Offaly vintners in Dail march to save pub jobs

OFFALY publicans joined hundreds as they marched to the Dail to call on the Government to help save the 5,000 jobs predicted to be lost in the pub industry in 2012.

OFFALY publicans joined hundreds as they marched to the Dail to call on the Government to help save the 5,000 jobs predicted to be lost in the pub industry in 2012.

The representative group of publicans gathered outside Leinister House to lay out their demands to the Government and to highlight their concerns and the challenges facing the industry, which they say is “already on its knees” on Thursday last, November 17.

Speaking to the Offaly Express, local publican, Percy Clendennen, who was at the gathering outside Leinster House, explained “publicans are struggling”.

He added that the publicans met with their local representatives on the day to outline their concerns while handing in a petition to an Taoiseach.

Percy continued that another worrying fact has raised its head with the talk of a VAT increase late last week. “We didn’t even know about this last week and there is already so many struggling.”

Gerry Mellett, President of the VFI, said, “The pub industry is on its knees and more than one pub is closing every day. The industry is haemorrhaging jobs and last year over 5,000 people went out of work from our industry. That is equivalent of five ‘Avivas’ and next year is looking even bleaker. We have experienced our worst October in over two decades after years of decline and we need urgent action to save job.”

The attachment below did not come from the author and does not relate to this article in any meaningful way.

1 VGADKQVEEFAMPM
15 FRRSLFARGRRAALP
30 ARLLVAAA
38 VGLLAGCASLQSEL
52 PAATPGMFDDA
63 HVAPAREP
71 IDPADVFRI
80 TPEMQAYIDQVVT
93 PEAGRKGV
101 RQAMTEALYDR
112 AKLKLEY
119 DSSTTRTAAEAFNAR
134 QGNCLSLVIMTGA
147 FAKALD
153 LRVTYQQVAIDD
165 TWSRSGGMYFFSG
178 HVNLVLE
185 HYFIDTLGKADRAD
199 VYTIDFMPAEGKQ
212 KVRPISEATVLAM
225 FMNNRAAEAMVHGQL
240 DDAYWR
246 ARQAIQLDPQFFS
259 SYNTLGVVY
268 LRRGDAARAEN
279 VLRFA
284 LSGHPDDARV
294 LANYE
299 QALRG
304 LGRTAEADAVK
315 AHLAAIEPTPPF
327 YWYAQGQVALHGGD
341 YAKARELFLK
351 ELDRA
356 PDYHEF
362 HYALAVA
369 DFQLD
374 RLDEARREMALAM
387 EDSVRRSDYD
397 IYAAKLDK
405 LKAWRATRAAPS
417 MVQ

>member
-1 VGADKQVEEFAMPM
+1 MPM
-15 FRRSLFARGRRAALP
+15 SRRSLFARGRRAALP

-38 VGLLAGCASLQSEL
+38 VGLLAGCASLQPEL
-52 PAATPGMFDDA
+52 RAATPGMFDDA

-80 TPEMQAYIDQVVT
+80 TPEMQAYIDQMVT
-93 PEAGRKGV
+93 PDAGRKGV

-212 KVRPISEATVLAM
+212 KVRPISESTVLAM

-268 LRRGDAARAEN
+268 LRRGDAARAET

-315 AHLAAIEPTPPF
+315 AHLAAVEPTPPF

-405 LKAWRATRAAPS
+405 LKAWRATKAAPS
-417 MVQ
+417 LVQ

The group pointed out there would be significant closures and job losses are inevitable, unless “critical measures” are implemented by Government to support the struggling pub industry. The VFI members made a number of demands at the meeting including a clause in the forthcoming Valuation Bill allowing an appeal on rates based on a change in economic circumstances of the business, that publicans should be exempt from VAT and VRT on all new seven and nine seat vehicles to reflect the reality that publications are acting as de facto drivers in rural Ireland as well as a recognition by the budget that Ireland has the third highest level of excise in Europe and anything other than a reasonable reduction will have a negative impact on jobs.

Mr Mellet explained the positive effects these measures could have on the industry. “The VFI firmly believes that if these issues are addressed and appropriate policies are put in place, thousands of jobs could be saved with consequent savings for the exchequer. The current administration is not to blame for years of neglect, poor legislation and high cots facing small businesses, but the future of our industry is in their hands.

“The majority of our publicans cannot sustain current sales trends allied to high cost base of doing business. It is within the Government’s power to reduce the cost of doing business in Ireland to help publicans and other small businesses keep their doors open and save jobs. Pubs are cutting costs and trying to stay a afloat but we need assistance.”